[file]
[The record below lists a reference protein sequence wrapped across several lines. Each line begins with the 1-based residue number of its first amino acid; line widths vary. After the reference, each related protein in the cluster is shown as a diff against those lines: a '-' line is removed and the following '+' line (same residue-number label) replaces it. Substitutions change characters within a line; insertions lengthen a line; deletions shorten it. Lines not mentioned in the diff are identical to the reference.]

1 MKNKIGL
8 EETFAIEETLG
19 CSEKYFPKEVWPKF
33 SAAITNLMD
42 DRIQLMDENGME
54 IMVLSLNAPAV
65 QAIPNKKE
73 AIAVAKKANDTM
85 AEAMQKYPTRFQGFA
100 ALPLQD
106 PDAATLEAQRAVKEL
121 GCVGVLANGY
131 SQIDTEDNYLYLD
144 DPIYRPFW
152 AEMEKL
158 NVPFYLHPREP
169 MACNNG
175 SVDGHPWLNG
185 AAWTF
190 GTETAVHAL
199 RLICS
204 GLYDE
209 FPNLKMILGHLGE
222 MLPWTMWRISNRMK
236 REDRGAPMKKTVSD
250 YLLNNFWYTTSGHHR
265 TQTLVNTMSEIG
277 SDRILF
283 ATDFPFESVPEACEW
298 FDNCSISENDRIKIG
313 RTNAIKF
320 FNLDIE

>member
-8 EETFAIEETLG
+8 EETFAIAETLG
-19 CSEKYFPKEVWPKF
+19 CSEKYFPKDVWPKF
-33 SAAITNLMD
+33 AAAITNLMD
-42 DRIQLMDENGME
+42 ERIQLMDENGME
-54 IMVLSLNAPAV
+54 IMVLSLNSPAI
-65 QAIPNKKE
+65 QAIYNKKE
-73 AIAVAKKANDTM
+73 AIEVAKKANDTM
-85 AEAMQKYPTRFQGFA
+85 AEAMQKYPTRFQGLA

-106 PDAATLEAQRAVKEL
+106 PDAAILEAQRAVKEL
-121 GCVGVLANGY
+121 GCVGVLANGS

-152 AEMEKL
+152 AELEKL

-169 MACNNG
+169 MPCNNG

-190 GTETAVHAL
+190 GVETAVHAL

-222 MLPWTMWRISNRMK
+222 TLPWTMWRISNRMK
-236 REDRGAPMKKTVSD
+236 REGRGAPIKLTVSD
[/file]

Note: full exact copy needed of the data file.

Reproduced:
[The record below lists a reference protein sequence wrapped across several lines. Each line begins with the 1-based residue number of its first amino acid; line widths vary. After the reference, each related protein in the cluster is shown as a diff against those lines: a '-' line is removed and the following '+' line (same residue-number label) replaces it. Substitutions change characters within a line; insertions lengthen a line; deletions shorten it. Lines not mentioned in the diff are identical to the reference.]

1 MKNKIGL
8 EETFAIEETLG
19 CSEKYFPKEVWPKF
33 SAAITNLMD
42 DRIQLMDENGME
54 IMVLSLNAPAV
65 QAIPNKKE
73 AIAVAKKANDTM
85 AEAMQKYPTRFQGFA
100 ALPLQD
106 PDAATLEAQRAVKEL
121 GCVGVLANGY
131 SQIDTEDNYLYLD
144 DPIYRPFW
152 AEMEKL
158 NVPFYLHPREP
169 MACNNG
175 SVDGHPWLNG
185 AAWTF
190 GTETAVHAL
199 RLICS
204 GLYDE
209 FPNLKMILGHLGE
222 MLPWTMWRISNRMK
236 REDRGAPMKKTVSD
250 YLLNNFWYTTSGHHR
265 TQTLVNTMSEIG
277 SDRILF
283 ATDFPFESVPEACEW
298 FDNCSISENDRIKIG
313 RTNAIKF
320 FNLDIE

>member
-8 EETFAIEETLG
+8 EETFAIAETLG
-19 CSEKYFPKEVWPKF
+19 CSEKYFPKDVWPKF
-33 SAAITNLMD
+33 AAAITNLMD
-42 DRIQLMDENGME
+42 ERIQLMDENGME
-54 IMVLSLNAPAV
+54 IMVLSLNSPAI
-65 QAIPNKKE
+65 QAIYNKKE
-73 AIAVAKKANDTM
+73 AIEVAKKANDTM
-85 AEAMQKYPTRFQGFA
+85 AEAMQKYPTRFQGLA

-106 PDAATLEAQRAVKEL
+106 PDAAILEAQRAVKEL
-121 GCVGVLANGY
+121 GCVGVLANGS

-152 AEMEKL
+152 AELEKL

-169 MACNNG
+169 MPCNNG

-190 GTETAVHAL
+190 GVETAVHAL

-222 MLPWTMWRISNRMK
+222 TLPWTMWRISNRMK
-236 REDRGAPMKKTVSD
+236 REGRGAPIKLTVSD